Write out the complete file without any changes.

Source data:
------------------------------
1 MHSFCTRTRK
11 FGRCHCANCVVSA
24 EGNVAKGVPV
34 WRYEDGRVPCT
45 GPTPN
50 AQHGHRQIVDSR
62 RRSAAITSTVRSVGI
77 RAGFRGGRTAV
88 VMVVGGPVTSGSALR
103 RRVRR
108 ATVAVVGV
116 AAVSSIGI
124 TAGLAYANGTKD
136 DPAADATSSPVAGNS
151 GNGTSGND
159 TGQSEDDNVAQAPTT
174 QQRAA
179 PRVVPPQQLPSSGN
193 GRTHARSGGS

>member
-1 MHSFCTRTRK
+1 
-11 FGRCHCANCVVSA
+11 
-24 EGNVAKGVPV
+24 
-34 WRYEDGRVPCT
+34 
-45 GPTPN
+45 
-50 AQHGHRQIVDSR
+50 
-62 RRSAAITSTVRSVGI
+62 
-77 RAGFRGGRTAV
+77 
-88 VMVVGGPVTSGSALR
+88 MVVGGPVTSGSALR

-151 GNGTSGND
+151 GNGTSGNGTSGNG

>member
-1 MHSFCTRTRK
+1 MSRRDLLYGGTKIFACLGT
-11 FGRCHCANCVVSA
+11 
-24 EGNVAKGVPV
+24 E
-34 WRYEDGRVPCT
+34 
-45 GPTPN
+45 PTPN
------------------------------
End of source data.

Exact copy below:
1 MHSFCTRTRK
11 FGRCHCANCVVSA
24 EGNVAKGVPV
34 WRYEDGRVPCT
45 GPTPN
50 AQHGHRQIVDSR
62 RRSAAITSTVRSVGI
77 RAGFRGGRTAV
88 VMVVGGPVTSGSALR
103 RRVRR
108 ATVAVVGV
116 AAVSSIGI
124 TAGLAYANGTKD
136 DPAADATSSPVAGNS
151 GNGTSGND
159 TGQSEDDNVAQAPTT
174 QQRAA
179 PRVVPPQQLPSSGN
193 GRTHARSGGS

>member
-1 MHSFCTRTRK
+1 
-11 FGRCHCANCVVSA
+11 
-24 EGNVAKGVPV
+24 
-34 WRYEDGRVPCT
+34 
-45 GPTPN
+45 
-50 AQHGHRQIVDSR
+50 
-62 RRSAAITSTVRSVGI
+62 
-77 RAGFRGGRTAV
+77 
-88 VMVVGGPVTSGSALR
+88 MVVGGPVTSGSALR

-151 GNGTSGND
+151 GNGTSGNGTSGNG

>member
-1 MHSFCTRTRK
+1 MSRRDLLYGGTKIFACLGT
-11 FGRCHCANCVVSA
+11 
-24 EGNVAKGVPV
+24 E
-34 WRYEDGRVPCT
+34 
-45 GPTPN
+45 PTPN